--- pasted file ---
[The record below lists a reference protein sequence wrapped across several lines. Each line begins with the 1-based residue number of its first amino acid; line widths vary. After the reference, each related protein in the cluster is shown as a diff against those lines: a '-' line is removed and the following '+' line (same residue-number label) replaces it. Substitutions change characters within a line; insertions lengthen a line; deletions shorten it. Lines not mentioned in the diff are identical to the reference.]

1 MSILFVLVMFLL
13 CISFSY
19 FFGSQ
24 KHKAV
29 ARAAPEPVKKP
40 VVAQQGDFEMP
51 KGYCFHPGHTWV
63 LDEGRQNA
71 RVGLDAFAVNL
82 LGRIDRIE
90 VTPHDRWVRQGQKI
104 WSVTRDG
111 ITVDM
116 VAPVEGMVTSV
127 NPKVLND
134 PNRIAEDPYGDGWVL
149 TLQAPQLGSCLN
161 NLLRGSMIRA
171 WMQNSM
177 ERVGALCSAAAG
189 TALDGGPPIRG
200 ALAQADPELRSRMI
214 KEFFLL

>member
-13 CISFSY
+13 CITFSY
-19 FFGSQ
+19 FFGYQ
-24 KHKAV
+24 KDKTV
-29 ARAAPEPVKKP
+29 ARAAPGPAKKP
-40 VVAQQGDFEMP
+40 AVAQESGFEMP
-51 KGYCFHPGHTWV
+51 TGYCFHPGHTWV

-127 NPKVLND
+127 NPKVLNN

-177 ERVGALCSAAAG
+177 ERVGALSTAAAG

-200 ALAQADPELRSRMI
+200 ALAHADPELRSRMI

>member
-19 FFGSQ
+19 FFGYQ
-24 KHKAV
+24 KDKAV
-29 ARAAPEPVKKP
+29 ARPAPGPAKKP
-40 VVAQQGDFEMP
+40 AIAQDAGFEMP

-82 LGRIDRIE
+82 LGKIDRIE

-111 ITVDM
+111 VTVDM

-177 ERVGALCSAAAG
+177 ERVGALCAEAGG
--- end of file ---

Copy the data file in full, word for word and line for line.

[The record below lists a reference protein sequence wrapped across several lines. Each line begins with the 1-based residue number of its first amino acid; line widths vary. After the reference, each related protein in the cluster is shown as a diff against those lines: a '-' line is removed and the following '+' line (same residue-number label) replaces it. Substitutions change characters within a line; insertions lengthen a line; deletions shorten it. Lines not mentioned in the diff are identical to the reference.]

1 MSILFVLVMFLL
13 CISFSY
19 FFGSQ
24 KHKAV
29 ARAAPEPVKKP
40 VVAQQGDFEMP
51 KGYCFHPGHTWV
63 LDEGRQNA
71 RVGLDAFAVNL
82 LGRIDRIE
90 VTPHDRWVRQGQKI
104 WSVTRDG
111 ITVDM
116 VAPVEGMVTSV
127 NPKVLND
134 PNRIAEDPYGDGWVL
149 TLQAPQLGSCLN
161 NLLRGSMIRA
171 WMQNSM
177 ERVGALCSAAAG
189 TALDGGPPIRG
200 ALAQADPELRSRMI
214 KEFFLL

>member
-13 CISFSY
+13 CITFSY
-19 FFGSQ
+19 FFGYQ
-24 KHKAV
+24 KDKTV
-29 ARAAPEPVKKP
+29 ARAAPGPAKKP
-40 VVAQQGDFEMP
+40 AVAQESGFEMP
-51 KGYCFHPGHTWV
+51 TGYCFHPGHTWV

-127 NPKVLND
+127 NPKVLNN

-177 ERVGALCSAAAG
+177 ERVGALSTAAAG

-200 ALAQADPELRSRMI
+200 ALAHADPELRSRMI

>member
-19 FFGSQ
+19 FFGYQ
-24 KHKAV
+24 KDKAV
-29 ARAAPEPVKKP
+29 ARPAPGPAKKP
-40 VVAQQGDFEMP
+40 AIAQDAGFEMP

-82 LGRIDRIE
+82 LGKIDRIE

-111 ITVDM
+111 VTVDM

-177 ERVGALCSAAAG
+177 ERVGALCAEAGG